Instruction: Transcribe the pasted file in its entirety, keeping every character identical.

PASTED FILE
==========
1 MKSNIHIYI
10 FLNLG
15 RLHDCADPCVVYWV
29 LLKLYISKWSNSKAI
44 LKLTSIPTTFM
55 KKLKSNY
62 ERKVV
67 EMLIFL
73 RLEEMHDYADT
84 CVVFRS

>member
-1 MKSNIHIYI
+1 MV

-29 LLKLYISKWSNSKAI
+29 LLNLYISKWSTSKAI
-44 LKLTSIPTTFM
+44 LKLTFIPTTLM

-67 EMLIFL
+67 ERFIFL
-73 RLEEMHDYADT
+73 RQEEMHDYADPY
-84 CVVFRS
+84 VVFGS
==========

1 MKSNIHIYI
10 FLNLG
15 RLHDCADPCVVYWV
29 LLKLYISKWSNSKAI
44 LKLTSIPTTFM
55 KKLKSNY
62 ERKVV
67 EMLIFL
73 RLEEMHDYADT
84 CVVFRS

>member
-1 MKSNIHIYI
+1 MV

-29 LLKLYISKWSNSKAI
+29 LLNLYISKWSTSKAI
-44 LKLTSIPTTFM
+44 LKLTFIPTTLM

-67 EMLIFL
+67 ERFIFL
-73 RLEEMHDYADT
+73 RQEEMHDYADPY
-84 CVVFRS
+84 VVFGS